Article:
Handling
Coming up with a formal definition of handling is kind of tough, in part b cause, as opposed to the race track where such things can be quantified by telemetry or a stop watch, on the street handling is largely subjective. So rather than a formal definition, let's just say that handling might best be described as how much effort it takes to get the bike to do what we want it to do, when we want to do it, and how stable the bike is while doing it.

Playing The Angles (Why We Need Rake)

In the nascent days of two-wheeled, self-propelled locomotion, early velocipedes like the boneshakers had their forks positioned vertically. At a walking pace, or maybe slightly faster which was about as fast as a boneshaker could travel, the upright fork worked passably well. Unfortunately, any time the pace picked up, or the front wheel was deflected by an obstacle, the front wheel exhibited what we now call caster flutter, or shimmy, which is an uncontrolled oscillation around the wheel’s vertical axis. Many of us have experienced a mild form of this, usually when decelerating from about 55 to 40 miles an hour with a light grip on the bars, and it’s unnerving. Imagine how much fun it was when the fork might rotate 180 degrees, with the predicable unpleasant outcome. This nasty turn of events could even be initiated if the rider’s attention lapsed and he relaxed his grip on the bars at the wrong time, which as you might imagine, often made riding an early two-wheeler way more exciting than it had to be.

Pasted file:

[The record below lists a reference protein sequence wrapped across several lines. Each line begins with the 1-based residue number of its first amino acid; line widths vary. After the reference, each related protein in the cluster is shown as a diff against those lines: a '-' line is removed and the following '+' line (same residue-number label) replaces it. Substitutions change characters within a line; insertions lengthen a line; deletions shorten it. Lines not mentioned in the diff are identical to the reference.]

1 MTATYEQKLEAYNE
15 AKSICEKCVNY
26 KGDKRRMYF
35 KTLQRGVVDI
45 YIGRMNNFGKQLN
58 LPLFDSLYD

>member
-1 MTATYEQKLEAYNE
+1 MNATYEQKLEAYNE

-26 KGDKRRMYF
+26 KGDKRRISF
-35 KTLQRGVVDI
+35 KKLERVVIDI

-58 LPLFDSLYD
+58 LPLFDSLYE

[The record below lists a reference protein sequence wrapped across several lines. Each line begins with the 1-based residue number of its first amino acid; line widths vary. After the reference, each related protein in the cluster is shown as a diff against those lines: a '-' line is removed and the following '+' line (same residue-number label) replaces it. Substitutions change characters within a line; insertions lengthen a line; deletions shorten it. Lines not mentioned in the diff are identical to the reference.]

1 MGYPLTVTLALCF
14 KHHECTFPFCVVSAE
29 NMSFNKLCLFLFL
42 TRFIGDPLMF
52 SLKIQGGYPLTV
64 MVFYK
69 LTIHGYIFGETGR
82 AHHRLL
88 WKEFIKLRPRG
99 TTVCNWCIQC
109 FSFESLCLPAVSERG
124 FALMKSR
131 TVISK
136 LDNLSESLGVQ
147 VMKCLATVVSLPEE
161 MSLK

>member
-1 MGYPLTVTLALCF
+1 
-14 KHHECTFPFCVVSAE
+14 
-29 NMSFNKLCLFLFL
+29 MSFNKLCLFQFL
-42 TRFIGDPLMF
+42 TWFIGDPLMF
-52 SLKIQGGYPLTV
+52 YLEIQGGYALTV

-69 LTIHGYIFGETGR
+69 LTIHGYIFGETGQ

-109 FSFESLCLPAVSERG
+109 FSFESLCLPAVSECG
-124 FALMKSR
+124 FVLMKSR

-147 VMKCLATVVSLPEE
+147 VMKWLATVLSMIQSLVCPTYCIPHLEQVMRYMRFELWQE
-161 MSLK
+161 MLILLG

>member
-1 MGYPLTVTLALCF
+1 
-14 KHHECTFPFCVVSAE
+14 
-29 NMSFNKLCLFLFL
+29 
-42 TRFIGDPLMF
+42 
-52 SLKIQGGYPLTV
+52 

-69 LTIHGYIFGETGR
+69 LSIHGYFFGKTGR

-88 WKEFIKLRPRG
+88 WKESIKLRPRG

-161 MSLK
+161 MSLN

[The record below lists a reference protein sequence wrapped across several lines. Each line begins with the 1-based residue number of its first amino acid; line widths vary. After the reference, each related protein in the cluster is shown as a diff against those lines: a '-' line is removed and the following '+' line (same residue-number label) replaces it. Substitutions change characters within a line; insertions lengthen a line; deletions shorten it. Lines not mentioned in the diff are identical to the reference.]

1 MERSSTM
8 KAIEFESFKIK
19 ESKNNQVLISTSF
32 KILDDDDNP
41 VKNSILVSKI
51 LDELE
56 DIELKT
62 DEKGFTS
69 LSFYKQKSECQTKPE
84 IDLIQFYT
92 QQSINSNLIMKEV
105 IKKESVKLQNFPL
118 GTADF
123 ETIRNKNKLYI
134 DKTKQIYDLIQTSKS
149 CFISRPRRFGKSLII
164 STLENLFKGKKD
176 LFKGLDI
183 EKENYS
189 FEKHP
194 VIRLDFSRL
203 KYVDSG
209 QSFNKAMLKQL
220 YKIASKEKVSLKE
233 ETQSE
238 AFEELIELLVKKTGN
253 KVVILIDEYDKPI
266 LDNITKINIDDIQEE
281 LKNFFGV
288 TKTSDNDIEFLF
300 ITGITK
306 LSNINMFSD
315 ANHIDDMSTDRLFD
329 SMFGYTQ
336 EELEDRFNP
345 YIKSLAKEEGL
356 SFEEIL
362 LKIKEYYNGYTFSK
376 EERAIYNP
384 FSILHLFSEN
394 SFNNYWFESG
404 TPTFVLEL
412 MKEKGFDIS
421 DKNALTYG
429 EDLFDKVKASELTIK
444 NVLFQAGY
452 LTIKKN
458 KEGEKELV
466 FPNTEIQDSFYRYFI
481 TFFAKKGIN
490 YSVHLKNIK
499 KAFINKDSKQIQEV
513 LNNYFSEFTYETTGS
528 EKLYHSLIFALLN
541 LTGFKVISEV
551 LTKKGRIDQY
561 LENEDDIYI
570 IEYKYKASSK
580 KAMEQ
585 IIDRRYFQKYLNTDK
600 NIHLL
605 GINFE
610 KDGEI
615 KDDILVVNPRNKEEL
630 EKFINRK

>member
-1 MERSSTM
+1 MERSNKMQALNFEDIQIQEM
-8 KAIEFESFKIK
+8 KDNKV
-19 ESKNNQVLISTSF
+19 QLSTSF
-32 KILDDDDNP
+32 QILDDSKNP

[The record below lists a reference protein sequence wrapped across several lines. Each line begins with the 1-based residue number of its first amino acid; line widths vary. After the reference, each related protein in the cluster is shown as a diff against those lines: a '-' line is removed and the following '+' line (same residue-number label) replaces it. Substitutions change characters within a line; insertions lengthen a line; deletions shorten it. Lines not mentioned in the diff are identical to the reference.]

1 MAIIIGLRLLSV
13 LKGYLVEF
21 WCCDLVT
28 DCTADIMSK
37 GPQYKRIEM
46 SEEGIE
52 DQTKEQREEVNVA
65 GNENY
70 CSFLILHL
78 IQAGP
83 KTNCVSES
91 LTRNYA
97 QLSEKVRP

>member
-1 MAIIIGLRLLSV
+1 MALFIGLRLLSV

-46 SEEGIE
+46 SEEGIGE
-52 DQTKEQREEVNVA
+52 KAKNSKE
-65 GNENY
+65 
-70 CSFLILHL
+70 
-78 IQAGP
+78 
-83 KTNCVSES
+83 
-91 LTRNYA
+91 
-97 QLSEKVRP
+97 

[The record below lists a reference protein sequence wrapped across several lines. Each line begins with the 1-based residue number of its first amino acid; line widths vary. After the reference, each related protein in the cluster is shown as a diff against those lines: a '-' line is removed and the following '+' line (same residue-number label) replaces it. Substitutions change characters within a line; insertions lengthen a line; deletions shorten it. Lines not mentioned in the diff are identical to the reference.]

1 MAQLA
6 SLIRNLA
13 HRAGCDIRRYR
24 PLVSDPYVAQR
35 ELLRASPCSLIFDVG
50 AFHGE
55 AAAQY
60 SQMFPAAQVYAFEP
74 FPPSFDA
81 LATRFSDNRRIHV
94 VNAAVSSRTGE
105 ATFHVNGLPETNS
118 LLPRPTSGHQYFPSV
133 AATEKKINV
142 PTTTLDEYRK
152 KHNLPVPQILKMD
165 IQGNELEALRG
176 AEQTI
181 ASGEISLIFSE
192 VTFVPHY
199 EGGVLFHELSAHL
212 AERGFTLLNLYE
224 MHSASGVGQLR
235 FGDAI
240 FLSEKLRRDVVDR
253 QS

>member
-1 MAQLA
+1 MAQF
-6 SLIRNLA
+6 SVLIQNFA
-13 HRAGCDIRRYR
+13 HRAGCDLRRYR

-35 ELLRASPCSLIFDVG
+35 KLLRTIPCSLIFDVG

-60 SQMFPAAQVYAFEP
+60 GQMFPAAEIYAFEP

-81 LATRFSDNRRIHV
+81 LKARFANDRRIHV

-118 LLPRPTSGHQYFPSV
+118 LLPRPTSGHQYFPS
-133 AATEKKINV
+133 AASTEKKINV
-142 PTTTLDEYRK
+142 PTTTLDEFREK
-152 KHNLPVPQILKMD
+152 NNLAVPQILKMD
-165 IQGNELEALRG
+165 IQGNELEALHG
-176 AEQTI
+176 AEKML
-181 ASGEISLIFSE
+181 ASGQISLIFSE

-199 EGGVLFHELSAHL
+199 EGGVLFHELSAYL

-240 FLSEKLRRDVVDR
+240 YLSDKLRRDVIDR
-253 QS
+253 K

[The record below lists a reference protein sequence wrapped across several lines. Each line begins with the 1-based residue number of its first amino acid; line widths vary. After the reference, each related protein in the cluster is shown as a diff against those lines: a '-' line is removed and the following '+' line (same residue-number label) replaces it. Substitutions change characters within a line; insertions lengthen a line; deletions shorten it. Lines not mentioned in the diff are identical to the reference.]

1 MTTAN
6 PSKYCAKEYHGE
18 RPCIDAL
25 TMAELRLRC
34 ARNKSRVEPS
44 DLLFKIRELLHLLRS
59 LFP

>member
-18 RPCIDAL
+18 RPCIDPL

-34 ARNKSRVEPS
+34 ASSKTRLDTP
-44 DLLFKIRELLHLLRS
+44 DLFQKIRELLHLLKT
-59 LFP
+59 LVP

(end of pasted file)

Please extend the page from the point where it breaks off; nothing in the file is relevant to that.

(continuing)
In any event, some bright spark soon discovered that inclining the fork rearward a few degrees induced stability. Once rake was introduced, the wheel no longer tried to change directions at the slightest provocation. The extreme riders of the day soon realized you could even ride the newfangled designs with your hands off the bars, a stunt that no doubt impressed the young lovelies of the day to no end.

...when round objects have a force applied to their axis, they prefer to follow a course that's in opposition to that force...
...when round objects have a force applied to their axis, they prefer to follow a course that's in opposition to that force...Courtesy of Chopper Builders Handbook